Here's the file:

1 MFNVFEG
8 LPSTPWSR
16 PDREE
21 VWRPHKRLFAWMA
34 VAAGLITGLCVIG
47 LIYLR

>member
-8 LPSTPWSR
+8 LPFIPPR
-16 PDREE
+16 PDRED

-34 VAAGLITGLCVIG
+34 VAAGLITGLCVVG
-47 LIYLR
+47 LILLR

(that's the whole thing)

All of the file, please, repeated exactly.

1 MFNVFEG
8 LPSTPWSR
16 PDREE
21 VWRPHKRLFAWMA
34 VAAGLITGLCVIG
47 LIYLR

>member
-8 LPSTPWSR
+8 LPFIPPR
-16 PDREE
+16 PDRED

-34 VAAGLITGLCVIG
+34 VAAGLITGLCVVG
-47 LIYLR
+47 LILLR